HOW TO FIX THIS: If your GFCI trips press the reset button. If the reset button trips right away after resetting, something on that circuit is probably the cause of the trip. Try the reset button after unplugging all the appliances that are connected to that circuit. If the reset button does not reset, either the GCFI or the outlet is not powered. This can also be caused by a faulty GFCI outlet or one that has reached its end of life
You may also check if the breaker (at your main electrical box) has to be reset if it has tripped. If not of these troubleshooting methods work, contact a licensed electrician if you think your home’s wiring has a ground fault because this is a very dangerous issue.
What Are Five Electrical Safety Tips You Should Know For Your Home
- Familiarize yourself with your electrical, know where your breaker is and how to use it
- Only use extension cords for temporary circumstances, if you require more outlets and your electrical needs change, consult with a licensed electrical contracting business
- Don’t ignore all the warning signs mentioned in this blog
- Be smart and avoid doing electrical work that should be completed by a licensed professional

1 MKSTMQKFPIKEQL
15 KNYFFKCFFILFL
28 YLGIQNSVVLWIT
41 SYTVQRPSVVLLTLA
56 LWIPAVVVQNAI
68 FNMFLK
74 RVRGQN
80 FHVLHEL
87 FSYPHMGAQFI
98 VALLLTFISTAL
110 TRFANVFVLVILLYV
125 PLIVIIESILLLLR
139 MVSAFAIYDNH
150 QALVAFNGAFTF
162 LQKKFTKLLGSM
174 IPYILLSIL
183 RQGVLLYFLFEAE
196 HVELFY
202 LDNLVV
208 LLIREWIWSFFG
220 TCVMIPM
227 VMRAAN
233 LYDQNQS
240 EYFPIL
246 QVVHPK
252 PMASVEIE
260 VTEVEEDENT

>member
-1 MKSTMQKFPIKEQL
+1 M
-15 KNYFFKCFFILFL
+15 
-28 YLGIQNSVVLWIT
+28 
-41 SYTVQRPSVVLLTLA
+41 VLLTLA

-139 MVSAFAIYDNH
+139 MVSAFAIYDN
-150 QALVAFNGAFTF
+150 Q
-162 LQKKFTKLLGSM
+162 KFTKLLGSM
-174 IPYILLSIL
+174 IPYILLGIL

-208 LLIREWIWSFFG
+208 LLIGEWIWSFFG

- Ensure appliances and wiring do not come in contact with water
Tips To Protect Against Electrical Fires
Electrical fires can seriously harm your house and endanger the safety of you and your family. The good news is that electrical fires can be avoided, just like other home fires.
Here are some home safety tips to protect your home against electrical fires:
- Keep heat-generating appliances unplugged, when not in use
- Extension cables should only be used as short-term fixes
- Never cut off the third prong on a power cord
- Upgrade your electrical system, if you have Knob-and-tube wiring, aluminum wiring, and 60-amp electrical systems
- Do not use devices with damaged power cords
Pay attention to your small appliances:
- Are they overheating
- Does your power cord feel hot after use
- Electrical spark each time you plug in a device
- You feel a shock each time you plug in a device
- Your breaker frequently trips
If you experience any of these please contact a Licenced Electrical Contracting Business.
Despite our best efforts electrical and fires happen so always have a Class C Fire Extinguisher nearby. Also, make sure you have the proper home insurance coverage to keep you safe.
The majority of us take electricity for granted, yet it is a crucial component of modern life, even if you believe you can perform a straightforward electrical activity. Think again. Working with electricity is risky, and if you are not properly trained, you put yourself in danger of getting hurt by electrical shock or death from electrocution. For all of your electrical needs, act wisely and contact a licenced electrical contracting business.